1. URL - For AGL, it should be one or more RAC instances. For Generic, it should point to a single instance, RAC or not (but some customers point to multiple instances - we document the limitations of this approach). The URL isn't enough for the software to figure out which type is needed.

    2. FAN should be enabled for AGL but is not required. Currently, setting FAN enabled automatically makes it AGL (even if you set the type to Generic). That seems wrong so we will be changing that so that if the type is explicitly set to something other than AGL, FAN enabled will be ignored. That will allow for someone to set FAN enabled for all descriptors but it will be turned on only for AGL. It would be better if we could just default FAN enabled to true for AGL (hindsight 5 years later) but that would break existing customers that want FAN disabled (which is not recommended).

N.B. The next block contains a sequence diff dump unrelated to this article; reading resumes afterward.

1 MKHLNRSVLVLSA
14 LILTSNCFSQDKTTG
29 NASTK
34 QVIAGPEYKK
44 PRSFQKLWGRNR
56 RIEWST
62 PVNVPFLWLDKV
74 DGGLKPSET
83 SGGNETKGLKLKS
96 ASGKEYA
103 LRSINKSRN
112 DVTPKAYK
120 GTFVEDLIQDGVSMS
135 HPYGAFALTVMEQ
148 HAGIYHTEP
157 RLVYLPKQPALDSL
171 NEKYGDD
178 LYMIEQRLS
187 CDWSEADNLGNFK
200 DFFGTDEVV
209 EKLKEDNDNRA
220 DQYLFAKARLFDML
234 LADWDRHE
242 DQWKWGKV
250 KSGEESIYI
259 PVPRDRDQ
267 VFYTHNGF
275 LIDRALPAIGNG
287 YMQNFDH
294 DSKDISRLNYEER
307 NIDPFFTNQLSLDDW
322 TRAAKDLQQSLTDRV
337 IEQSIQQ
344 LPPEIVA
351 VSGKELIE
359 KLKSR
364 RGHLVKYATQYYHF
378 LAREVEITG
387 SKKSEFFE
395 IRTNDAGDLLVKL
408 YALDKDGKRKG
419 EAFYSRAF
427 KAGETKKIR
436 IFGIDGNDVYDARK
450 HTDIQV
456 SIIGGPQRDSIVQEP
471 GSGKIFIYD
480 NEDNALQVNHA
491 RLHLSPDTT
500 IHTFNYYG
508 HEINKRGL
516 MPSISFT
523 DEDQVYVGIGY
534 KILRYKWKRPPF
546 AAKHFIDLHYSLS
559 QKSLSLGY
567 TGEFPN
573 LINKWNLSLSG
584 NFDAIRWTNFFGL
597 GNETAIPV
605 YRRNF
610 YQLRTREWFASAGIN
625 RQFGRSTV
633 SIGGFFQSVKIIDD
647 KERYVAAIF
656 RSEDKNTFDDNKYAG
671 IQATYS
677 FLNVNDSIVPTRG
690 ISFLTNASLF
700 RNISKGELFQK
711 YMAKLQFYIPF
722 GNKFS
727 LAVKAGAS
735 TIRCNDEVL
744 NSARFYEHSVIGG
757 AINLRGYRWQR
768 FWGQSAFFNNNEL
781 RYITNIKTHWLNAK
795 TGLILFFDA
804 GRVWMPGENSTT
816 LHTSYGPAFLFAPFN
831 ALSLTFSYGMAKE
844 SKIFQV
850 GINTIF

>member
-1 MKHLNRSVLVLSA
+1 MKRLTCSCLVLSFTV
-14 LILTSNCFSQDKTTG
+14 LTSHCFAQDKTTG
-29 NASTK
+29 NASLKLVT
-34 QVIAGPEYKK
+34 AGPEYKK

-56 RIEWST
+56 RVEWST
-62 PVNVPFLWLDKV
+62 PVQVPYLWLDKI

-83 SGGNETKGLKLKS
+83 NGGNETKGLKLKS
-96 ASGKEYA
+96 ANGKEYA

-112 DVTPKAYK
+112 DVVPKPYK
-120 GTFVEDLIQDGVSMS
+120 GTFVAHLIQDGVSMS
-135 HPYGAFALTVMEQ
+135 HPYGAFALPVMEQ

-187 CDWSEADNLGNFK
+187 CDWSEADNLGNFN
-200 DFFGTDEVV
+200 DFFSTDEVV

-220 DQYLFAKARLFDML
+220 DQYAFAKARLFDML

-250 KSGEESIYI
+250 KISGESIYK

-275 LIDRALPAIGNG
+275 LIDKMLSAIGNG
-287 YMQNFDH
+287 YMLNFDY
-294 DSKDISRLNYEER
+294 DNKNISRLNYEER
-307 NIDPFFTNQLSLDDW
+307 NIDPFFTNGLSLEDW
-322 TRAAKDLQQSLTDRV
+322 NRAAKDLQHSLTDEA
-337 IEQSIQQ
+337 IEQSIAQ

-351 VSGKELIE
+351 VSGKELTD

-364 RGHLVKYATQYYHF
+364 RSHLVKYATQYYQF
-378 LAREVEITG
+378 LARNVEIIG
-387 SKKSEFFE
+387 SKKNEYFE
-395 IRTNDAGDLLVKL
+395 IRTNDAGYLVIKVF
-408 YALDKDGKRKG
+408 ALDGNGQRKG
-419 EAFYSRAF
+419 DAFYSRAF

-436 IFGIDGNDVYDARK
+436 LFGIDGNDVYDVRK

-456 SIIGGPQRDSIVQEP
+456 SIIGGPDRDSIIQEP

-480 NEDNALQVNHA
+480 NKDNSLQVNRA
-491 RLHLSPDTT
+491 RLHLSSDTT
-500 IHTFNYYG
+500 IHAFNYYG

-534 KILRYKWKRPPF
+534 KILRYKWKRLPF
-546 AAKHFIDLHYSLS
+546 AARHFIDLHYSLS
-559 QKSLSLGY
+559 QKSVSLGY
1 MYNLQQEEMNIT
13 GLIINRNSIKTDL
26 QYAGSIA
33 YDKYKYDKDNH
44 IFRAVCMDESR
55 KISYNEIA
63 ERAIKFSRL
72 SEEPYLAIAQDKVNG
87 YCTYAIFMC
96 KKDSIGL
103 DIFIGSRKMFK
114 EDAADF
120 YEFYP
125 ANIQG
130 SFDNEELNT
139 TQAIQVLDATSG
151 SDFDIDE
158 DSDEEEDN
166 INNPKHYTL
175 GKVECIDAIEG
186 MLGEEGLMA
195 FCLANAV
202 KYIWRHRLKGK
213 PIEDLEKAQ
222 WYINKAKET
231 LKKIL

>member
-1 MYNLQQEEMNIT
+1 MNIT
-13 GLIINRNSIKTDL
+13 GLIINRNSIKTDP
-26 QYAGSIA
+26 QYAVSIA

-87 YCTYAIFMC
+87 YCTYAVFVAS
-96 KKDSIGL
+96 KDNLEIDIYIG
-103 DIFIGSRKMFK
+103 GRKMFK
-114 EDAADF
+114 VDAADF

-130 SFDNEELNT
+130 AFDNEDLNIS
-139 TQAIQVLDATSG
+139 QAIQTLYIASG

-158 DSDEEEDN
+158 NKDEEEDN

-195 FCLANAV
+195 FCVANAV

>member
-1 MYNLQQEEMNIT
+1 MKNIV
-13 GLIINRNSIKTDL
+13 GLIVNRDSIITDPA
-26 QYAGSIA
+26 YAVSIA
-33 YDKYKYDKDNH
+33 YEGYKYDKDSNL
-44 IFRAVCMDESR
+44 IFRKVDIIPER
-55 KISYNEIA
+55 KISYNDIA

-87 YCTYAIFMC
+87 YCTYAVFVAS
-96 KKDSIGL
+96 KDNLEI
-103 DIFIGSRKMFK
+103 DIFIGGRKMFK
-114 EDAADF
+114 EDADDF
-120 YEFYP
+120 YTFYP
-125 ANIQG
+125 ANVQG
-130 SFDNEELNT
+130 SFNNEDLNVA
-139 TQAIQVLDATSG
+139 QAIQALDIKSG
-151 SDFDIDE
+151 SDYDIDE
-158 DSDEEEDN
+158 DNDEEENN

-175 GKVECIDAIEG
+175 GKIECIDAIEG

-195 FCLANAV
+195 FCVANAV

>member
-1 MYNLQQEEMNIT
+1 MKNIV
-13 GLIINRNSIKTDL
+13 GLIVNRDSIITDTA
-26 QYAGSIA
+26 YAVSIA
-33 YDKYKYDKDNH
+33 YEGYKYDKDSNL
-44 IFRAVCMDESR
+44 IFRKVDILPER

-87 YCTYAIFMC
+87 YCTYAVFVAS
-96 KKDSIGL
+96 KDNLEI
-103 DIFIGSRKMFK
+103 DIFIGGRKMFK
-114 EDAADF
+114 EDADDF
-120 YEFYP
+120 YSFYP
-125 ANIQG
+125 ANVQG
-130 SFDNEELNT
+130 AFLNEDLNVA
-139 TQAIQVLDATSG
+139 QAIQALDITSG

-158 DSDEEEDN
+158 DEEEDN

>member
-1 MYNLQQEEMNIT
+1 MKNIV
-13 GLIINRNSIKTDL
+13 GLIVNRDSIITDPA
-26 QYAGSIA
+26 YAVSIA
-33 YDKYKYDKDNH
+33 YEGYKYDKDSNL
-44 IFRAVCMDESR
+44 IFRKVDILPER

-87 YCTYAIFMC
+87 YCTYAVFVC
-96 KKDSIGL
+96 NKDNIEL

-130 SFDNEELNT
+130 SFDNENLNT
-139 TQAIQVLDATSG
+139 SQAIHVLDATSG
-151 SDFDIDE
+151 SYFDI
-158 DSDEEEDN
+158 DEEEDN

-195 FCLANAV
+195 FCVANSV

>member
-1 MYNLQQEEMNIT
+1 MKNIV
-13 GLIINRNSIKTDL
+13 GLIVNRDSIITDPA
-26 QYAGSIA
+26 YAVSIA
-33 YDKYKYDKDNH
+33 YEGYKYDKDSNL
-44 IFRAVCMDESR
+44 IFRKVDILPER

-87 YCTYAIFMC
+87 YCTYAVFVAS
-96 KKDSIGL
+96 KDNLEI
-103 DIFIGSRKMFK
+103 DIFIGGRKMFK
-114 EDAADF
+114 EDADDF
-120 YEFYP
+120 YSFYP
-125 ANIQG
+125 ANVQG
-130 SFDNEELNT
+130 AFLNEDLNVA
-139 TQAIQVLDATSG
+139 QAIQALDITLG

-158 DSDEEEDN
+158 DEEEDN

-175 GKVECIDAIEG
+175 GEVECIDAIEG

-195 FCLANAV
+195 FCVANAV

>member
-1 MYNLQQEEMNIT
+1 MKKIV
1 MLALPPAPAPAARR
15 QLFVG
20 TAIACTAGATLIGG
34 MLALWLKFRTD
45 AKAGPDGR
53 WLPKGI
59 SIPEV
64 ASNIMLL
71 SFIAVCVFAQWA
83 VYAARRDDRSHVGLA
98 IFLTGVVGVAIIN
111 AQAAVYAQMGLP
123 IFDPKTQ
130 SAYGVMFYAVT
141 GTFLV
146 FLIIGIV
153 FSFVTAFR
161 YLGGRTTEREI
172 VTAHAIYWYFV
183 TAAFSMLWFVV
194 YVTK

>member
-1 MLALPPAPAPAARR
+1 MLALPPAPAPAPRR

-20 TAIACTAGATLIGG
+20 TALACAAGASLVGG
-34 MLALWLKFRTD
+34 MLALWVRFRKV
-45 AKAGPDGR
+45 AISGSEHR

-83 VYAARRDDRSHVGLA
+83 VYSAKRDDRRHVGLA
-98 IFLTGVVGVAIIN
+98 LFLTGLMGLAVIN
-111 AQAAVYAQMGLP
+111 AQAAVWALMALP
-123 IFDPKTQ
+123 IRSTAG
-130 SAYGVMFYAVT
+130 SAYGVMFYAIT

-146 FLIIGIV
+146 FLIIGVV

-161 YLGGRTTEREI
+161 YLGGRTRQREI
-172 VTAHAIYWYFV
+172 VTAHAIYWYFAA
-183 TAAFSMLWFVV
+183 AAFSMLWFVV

3. Type - once #2 is in place, the only thing that distinguishes AGL vs. Generic in the descriptor will be the datasource type (new in 12.2.1).

    Setting the ONS node list is no longer necessary or recommended because of auto-ONS, which gets the information from the database server, so that's no longer a required difference.

    You might think that Generic is the degenerate case of AGL with one instance. Under the covers, there's a big difference. That's why it's important for the descriptor to tell us explicitly whether it's Generic or AGL.

    AGL needs to manage multiple instances - connections associated with each instance, an MBean per instance, etc. It uses UCP to manage ONS events, dynamically adding and removing instances, load-balancing, and affinity (but not connection pooling).

    Generic manages just a single instance and datasource MBean. It depends on connection failures (polling) to suspend the pool (flush and disable are now configurable).


  • Stephen Felts Friday, December 11, 2020
    In WLS 14.1.1 and later, fanEnabled is ignored for all explicitly defined datasource types except for AGL. That is, if a description has the type set to "GENERIC", fanEnabled is ignored. If the datasource type is not set in the descriptor, than fanEnabled indicates that it is an AGL datasource.